Ten years on from the desperate environment that saw the
Sarbanes-Oxley legislation in the US, risk management is the new
panacea to prevent corporate failure. Like regulators around the
ASX Corporate Governance Council has dressed itself in the
LBD of risk without much thought about what it
Overall, the third edition represents an evolution (not
revolution) of the rules and it brings few 'new' changes
(see box). Importantly, it maintains the 'if not, why not'
approach to disclosure in previous editions.
At a glance
Requires more intensive reporting (see below).
Nine new recommendations taking effect for financial years
commencing after 1 July 2014, listed entities should:
undertake appropriate checks before appointing a director and
provide security holders with all material information in its
possession relevant to a decision on whether or not to elect or
have a written agreement with each director and senior
executive setting out the terms of their appointment;
make sure that the company secretary of a listed entity is
accountable directly to the board, through the chair, on all
matters to do with the proper functioning of the board;
have a programme for inducting new directors and provide
appropriate professional development opportunities for directors to
develop and maintain the skills and knowledge needed;
ensure that the external auditor attends its AGM and is
available to answer questions;
provide information about itself and its governance to
investors via its website;
give security holders the option to receive communications
if it has an internal audit function explain how the function
is structured and what role it performs; or if not the processes
for evaluating its risk management processes; and
disclose whether it has any material exposure to economic,
environmental and social sustainability risks and, if it does, how
it manages those risks.
Disclosure may be in either the annual report or on the
Coincides with recommendations by
ASIC on obligations of directors and audit committee
In Australia the Commonwealth Government largely resisted calls
for legislation and the ASX reluctantly emerged as a regulator of
governance matters. Then, many believed that a change in governance
principles would be the answer to future catastrophes.
From a global perspective, ten years on, the OECD still believes
that governance is the key. Now, of course as Gail
Pearson says, "risk is fashionable" and as the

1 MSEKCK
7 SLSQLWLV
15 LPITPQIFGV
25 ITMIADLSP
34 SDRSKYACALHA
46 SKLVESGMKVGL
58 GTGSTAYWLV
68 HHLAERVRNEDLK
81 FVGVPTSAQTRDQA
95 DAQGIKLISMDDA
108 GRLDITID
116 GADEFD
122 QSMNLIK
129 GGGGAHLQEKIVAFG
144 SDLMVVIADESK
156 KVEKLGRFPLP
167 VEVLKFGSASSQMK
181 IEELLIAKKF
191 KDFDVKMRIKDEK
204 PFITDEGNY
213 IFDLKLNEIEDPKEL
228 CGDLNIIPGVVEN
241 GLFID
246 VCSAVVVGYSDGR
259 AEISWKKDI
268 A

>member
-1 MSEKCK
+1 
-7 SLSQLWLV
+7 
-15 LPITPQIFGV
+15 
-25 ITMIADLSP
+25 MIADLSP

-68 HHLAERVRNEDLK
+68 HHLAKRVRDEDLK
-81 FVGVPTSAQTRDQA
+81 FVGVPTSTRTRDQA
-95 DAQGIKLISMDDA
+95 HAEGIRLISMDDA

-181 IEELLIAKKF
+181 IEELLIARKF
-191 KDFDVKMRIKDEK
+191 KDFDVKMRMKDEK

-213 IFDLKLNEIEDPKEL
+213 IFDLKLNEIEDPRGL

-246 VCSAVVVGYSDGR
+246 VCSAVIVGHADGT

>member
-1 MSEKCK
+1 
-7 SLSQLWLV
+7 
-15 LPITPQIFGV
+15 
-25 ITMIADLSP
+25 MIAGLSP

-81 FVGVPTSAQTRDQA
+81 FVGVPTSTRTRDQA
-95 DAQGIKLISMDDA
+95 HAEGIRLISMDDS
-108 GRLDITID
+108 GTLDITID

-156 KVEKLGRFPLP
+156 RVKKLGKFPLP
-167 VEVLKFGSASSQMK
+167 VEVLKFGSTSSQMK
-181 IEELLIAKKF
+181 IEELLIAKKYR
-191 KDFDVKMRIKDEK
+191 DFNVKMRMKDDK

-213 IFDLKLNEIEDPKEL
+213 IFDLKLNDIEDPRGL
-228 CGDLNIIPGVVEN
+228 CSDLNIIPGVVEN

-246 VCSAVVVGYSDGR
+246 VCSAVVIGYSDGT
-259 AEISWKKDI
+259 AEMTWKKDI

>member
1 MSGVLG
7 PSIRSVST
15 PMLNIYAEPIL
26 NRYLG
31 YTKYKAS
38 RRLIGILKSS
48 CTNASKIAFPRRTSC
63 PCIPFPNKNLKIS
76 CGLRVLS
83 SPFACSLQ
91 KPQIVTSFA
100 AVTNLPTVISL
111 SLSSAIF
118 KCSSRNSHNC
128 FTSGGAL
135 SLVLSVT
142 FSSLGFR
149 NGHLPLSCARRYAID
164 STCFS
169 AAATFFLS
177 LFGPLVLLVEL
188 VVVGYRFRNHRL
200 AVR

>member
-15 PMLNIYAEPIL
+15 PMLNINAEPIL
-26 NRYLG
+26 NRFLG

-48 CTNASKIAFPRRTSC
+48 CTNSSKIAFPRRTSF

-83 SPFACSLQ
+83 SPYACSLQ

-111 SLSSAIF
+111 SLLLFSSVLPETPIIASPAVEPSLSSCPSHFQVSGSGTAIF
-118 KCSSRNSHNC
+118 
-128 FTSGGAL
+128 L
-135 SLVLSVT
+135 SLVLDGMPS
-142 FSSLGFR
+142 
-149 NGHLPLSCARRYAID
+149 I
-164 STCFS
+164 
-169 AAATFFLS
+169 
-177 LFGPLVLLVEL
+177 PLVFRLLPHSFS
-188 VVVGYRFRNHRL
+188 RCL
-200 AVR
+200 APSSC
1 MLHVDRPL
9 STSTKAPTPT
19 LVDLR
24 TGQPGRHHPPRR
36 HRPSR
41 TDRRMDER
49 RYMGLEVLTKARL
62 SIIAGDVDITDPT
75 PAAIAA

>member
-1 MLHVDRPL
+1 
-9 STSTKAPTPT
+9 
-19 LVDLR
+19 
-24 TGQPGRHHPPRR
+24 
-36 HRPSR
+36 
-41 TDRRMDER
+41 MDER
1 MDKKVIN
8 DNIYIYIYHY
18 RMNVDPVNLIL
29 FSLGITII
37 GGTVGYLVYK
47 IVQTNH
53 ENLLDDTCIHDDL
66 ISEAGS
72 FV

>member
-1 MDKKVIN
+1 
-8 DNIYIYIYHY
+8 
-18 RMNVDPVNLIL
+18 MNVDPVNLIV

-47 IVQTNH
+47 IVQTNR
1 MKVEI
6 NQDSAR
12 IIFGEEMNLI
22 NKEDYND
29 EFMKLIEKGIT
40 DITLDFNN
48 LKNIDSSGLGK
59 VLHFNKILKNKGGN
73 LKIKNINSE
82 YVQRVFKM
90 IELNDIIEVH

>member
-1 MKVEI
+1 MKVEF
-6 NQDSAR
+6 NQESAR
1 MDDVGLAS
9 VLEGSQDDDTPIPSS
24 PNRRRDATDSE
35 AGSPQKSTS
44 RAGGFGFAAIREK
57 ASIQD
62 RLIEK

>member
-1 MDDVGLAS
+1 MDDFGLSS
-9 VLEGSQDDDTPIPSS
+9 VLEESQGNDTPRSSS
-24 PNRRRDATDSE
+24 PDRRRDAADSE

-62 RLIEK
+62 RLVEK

'new black' it means just about whatever you want it to
mean. It should be primarily focused on operational risks like
inadequate systems, management failure, fraud, compliance,
accounting and business strategy. Although when it comes to black
we've also hopefully learned something about Black Swans and
Initially risk management was concerned with a narrow, insurance
based view but it has now moved to a holistic, all risk
encompassing view, commonly termed 'Enterprise Risk
Management'. In that context it means a process applied in
strategy and across the enterprise, designed to identify events
that may affect the entity and manage risks to be within its risk
appetite, to provide assurance regarding the achievement of its
objectives. Combined with internal controls we now have a 'risk
culture' and loads of reporting to go with it. Can these
systems even deal with low probability and high magnitude
Staying with the fashion, the OECD's recent
report reviews the corporate governance framework and risk
management practices in 27 jurisdictions and identifies failures as
varied as Deep Water Horizon, Fukushima, Bhopal and Seveso,
Olympus, Enron, WorldCom, Satyam, Parmalat or the Siemens foreign
bribery scandals as being facilitated by corporate governance
failures, where boards either did not appreciate the risks involved
or had deficient risk management systems.
EMPHASIS ON RISK MANAGEMENT
The new Principles and Recommendations are unthinkingly besotted
with our post GFC focus on risk. For example, recommendation 7.4
provides that an ASX listed entity should disclose whether it has
any material exposure to economic, environmental and social
sustainability risks and, if so, how it manages those risks.
Previously, companies were required to disclose only financial
The OECD believes the cost of risk management failures is often
underestimated. It believes corporate governance should ensure both
financial and non-financial risks are understood, managed and, when
appropriate, communicated. This is consistent with the recent
APRA focus on risk.
Is this a case of "action bias"? As many authors have
noticed it takes unusual courage for a regulator to stand up and
say something must not be done, because often something makes the
While generally shareholders are risk averse, some shareholders
may want to invest in more risky corporates. As
Stephen Bainbridge recognises, the basic corporate law
principle of limited liability is designed to insulate shareholders
from the downside risks of corporate activity. Because shareholders
thus do not put their personal assets at jeopardy, other than the
amount initially invested, they effectively externalise some
portion of the business' total risk exposure to creditors.
Is risk the magic bullet? As Desender
has acknowledged, risk management is a relatively recent construct.
It seems fashion is now demanding we use corporate governance
standards and risk management to ensure corporate compliance with a
range of activities from accounting misfeasance to foreign corrupt
practices and everything in between!
It might be a noble ambition but is it realistic or appropriate?
Have we adopted the new fashion just because it's fashionable?
We ought to remember that no less an arbiter of fashion than Coco
Chanel said that: "Fashion is made to become
The content of this article is intended to provide a general
guide to the subject matter. Specialist advice should be sought
about your specific circumstances.
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